“The way I try to describe it is, imagine you or someone that you love is diagnosed with a benign brain tumor and the doctor says to you, ‘You have a brain tumor that’s benign, but it’s slowly going to grow and the longer that it grows, the higher risk to your health. Now, I can’t perform a procedure to remove that tumor, I don’t know how to do that, but now the state that we live in is preventing me from being able to tell you where to go out of state to receive this life-saving care.’

“And when I describe it that way, I think people really understand how intrusive it feels as a patient and as the physician to be put in this situation where standard medical practice has now been removed as an option for physicians to practice and for patients to receive in our state. That decision was made by politicians and is in no way is supported by any medical society.

 

Bonnie Fuller: After Roe V. Wade was overturned, did you worry that you could personally be affected if you were to get pregnant again?

Dr. Dennard: “When Roe fell, my husband and I knew we wanted to expand our family, and we sat down together one night after our toddlers were in bed and had the discussion of what will we do in a situation where we need care if we are going to expand our family? And we came up with a plan of what we thought was kind of a safety measure for my health due to these laws.

“And you make plans like that thinking you’re never going to need to follow through with that plan, but because my husband and I are both OB-GYNs and we did understand what was going on and we were seeing patients in real time needing care, it was at the forefront of our minds. 

“So we came up with a plan and I never really thought that I was going to need to follow through with it. …it truly was one of the hardest things we’ve ever had to do as a family.”

 

Bonnie Fuller: How did you find out that the fetus you were carrying had a fatal fetal anomaly and would not be able to survive under any circumstances?

Dr. Dennard: “Well, I am in a very privileged situation where I myself am a physician with a very close relationship with my doctor. I have insurance, I have access to care, I have an understanding of medicine. My story, I always remind people, is a story of true privilege and it’s my privilege that helped me receive the abortion care that I needed.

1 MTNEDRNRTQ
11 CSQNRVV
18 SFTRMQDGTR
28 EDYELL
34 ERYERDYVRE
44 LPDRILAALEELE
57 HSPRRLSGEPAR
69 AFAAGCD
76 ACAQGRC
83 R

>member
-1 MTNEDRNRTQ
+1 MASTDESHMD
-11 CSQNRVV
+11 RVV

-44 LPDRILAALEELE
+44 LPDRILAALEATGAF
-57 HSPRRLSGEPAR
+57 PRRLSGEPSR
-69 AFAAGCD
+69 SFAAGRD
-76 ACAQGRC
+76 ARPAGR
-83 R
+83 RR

“In a nutshell, I found out I was pregnant. We were absolutely delighted. We were so excited. I’d recently gone through a natural miscarriage a few months prior, so we were delighted to have the chance to grow our family, which is what we really, really, truly wanted. I saw my doctor, I received my routine blood work early in my pregnancy, and when I came back for my second visit to undergo another ultrasound and routine genetic screening for my pregnancy, it was discovered that there was no cranium on our baby, which is a diagnosis called anencephaly—or AIA is another term for it—and it’s a lethal diagnosis.

“In other words, this was never going to be a little brother or a little sister for my children. And sitting there in the ultrasound suite looking up at the screen, realizing as a physician what was going on, but also as a mother coming to that conclusion, was a moment I will never forget. And it still brings tears to my eyes anytime I think about it.”

 

Bonnie Fuller: How did it further complicate things, to know that you likely couldn’t terminate your pregnancy in your home state of Texas?

Dr. Dennard: “I was only 11 weeks [into my pregnancy]. I say only because so many times this diagnosis is not made until the anatomy ultrasound, which most women receive halfway through their pregnancy, closer to 18 to 20 weeks. I just so happened to be lucky enough to be receiving an earlier ultrasound [so] that it was caught earlier. 

“It doesn’t make it any easier. It didn’t matter in my state that we found this diagnosis early. It did not matter that this baby was never going to survive outside my womb. It didn’t matter that I was a doctor. It didn’t matter that I was a sixth-generation Texan. In that moment, I realized that I had no control over my body, over my baby—all that control and all those decisions were being made by the state, and that’s a feeling of complete hopelessness.”

 

Bonnie Fuller: How were you able to eventually get the abortion that you needed? 

Dr Dennard: “Through my privilege, I was able to connect with providers that live in states where the standard medical practice there is access to care. And I had a very safe procedure done by a fellowship-trained family-planning physician in the office on the East Coast and was able to walk out of the office having received this care and travel back to Dallas. 

“But I want to emphasize that even in that perfect scenario, the perfect scenario of having access to care, early diagnosis, understanding my diagnosis, understanding really the implications of continuing the pregnancy versus having an abortion, the pain and suffering persists regardless of the privilege. I was having to pack my bags and wonder, ‘What do I pack for an out-of-state abortion? Do I pack a dark dress? Do I wear pants? Do I need to bring pads or adult diapers while I’m on the airplane? Will I start bleeding heavily?’